ArtsAutosBooksBusinessEducationEntertainmentFamilyFashionFoodGamesGenderHealthHolidaysHomeHubPagesPersonal FinancePetsPoliticsReligionSportsTechnologyTravel

Postcard Stories: Collection One

Updated on November 21, 2015

The Author

Vanessa Kristovich
Vanessa Kristovich

What is a Postcard Story?

A postcard story is a form of flash fiction. Basically, postcard stories must be complete in the sense that they have a beginning, a middle and an end. They need to have a character, a conflict and a resolution. They have flow logically just as a larger story must. But a postcard story must be small enough to fit on a postcard, usually 3" x 5" often with artwork next to or on the other side from it. Postcard stories usually run from 50 to 250 words, although there is no set amount. The word limits are usually set by the publisher.

Klaryska

By Albertus teolog (Own work) [GFDL (http://www.gnu.org/copyleft/fdl.html) or CC-BY-SA-3.0-2.5-2.0-1.0 (http://creativecommons.org/licenses/by-sa/3.0)], via Wikimedia Commons
By Albertus teolog (Own work) [GFDL (http://www.gnu.org/copyleft/fdl.html) or CC-BY-SA-3.0-2.5-2.0-1.0 (http://creativecommons.org/licenses/by-sa/3.0)], via Wikimedia Commons

How To Write Flash Fiction

Flash Fiction

Would you enjoy a story that you can read on your smart phone in less than five minutes?

See results

Sister Mary

On June 6, 1966 Margaret Edelstein became the bride of Christ. She had a huge wedding ceremony which was attended by her family, her friends, and all her fellow sisters at the convent of Our Lady of Mount Carmel. She wore a pretty white wedding dress, a diadem of flowers, and a huge smile. She and the other sisters that were celebrating their own weddings recited vows of poverty, chastity, and obedience. They each were given a gold ring that they would wear as a lifelong symbol of their commitment to the life of a nun. They celebrated for the rest of the day, and then the people from the outside were sent home. The doors closed behind the new sisters forever.

At the wedding ceremony, all the new sisters were renamed under the rules of the Carmelite Order. They all receive the first name of Sr. Mary in honor of the Blessed Mother. They also received a second name of a saint that was to be their patron. Margaret Edelstein’s new name became Sister Mary Stephen. From that day forward, she never saw the outside world again.

Sister Mary's life was the life of prayer. She spent hours on her knees praising God and pleading for positive results on the issues of the sisters and of the people in the outside world. She lived in a cell that contained only a bed and a candle. Her only property was two habits, one to wear, one to wash, a Bible and a rosary. She did whatever chores the mother superior laid out for her. She did not receive news of her family. She did not make her own decisions. She never had sex and would never have children of her own. She did not know the intimacy of human contact.

She lived quietly and humbly for the rest of her life, yet she was not sad. Sister Mary lived her simple existence with the joy that few people could understand. She looked forward to the future when she would sing with the Angels and praise her beloved Jesus for the rest of time.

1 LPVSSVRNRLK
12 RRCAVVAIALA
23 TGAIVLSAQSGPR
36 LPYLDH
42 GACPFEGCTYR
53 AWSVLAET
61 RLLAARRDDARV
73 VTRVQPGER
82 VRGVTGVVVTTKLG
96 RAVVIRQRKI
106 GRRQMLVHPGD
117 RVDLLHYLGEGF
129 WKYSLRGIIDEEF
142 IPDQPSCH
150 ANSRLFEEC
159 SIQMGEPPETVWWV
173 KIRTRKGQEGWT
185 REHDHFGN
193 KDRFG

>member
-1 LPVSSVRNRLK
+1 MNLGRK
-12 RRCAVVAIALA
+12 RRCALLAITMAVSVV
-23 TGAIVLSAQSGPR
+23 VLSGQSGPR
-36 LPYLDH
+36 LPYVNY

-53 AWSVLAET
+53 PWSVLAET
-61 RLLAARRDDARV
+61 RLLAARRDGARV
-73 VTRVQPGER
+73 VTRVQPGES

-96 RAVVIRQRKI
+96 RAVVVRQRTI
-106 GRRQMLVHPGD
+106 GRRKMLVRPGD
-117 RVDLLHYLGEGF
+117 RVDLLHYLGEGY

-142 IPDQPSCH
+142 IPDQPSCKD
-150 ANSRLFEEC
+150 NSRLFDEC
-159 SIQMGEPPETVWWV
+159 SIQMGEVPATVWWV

On June 12, 2013, Margaret Edelstein, a.k.a. sister Mary Stephen, was finally called to go home. She went to sleep that night I woke up in the city where the streets were paved with gold and glittering jewels were everywhere. She was met by a man named Peter who took her to a beautiful room that contained everything she could ever want. Love was everywhere. The sound of the heavenly choir was more beautiful than anyone could conceive. Any pain she suffered on the earth was gone. She was as radiant as the sun. Her greatest joy came when she finally got to meet her husband face-to-face.


At Soldier's Memorial

R.I.P.
R.I.P.

A White Cross

As I lay here, dying on the battlefield, all I can do is think of you. I remember the sunlight reflecting off the tears in your eyes. I remember how the scent of your shampoo enveloped me as the breeze played with your hair. I remember how deeply we kissed, and I can hear your voice as you whisper, “Be Safe,” and, “Come home to me.”

I did my best, but it was not meant to be. A bomb planted in an abandoned car exploded as we passed. I was too close. My foot is gone, and shrapnel has torn several large holes in me. As my blood leaves my veins, I whisper “Forget about me. Be happy. I want you to be happy.” All that will be left of me is a white cross, a marker in a sea of memories. I want you to have so much more than that. I wonder if you can hear me. My life fades; my love never will….

Postcard Story Quiz

view quiz statistics

Morning Glory

By Famartin (Own work) [CC-BY-SA-4.0 (http://creativecommons.org/licenses/by-sa/4.0)], via Wikimedia Commons
By Famartin (Own work) [CC-BY-SA-4.0 (http://creativecommons.org/licenses/by-sa/4.0)], via Wikimedia Commons

Morning Glory

Glory was sad, and her head hung low.

Soon it would be morning, and everyone knew that the Creator was coming to enjoy the garden. All the other flowers were beautiful, and so they stood tall. Everyone wanted to praise the Creator.

Glory, however, was a droopy vine, and she was sure that she was not good enough to honor Him. As morning approached, her heart broke, and her vines drooped even lower.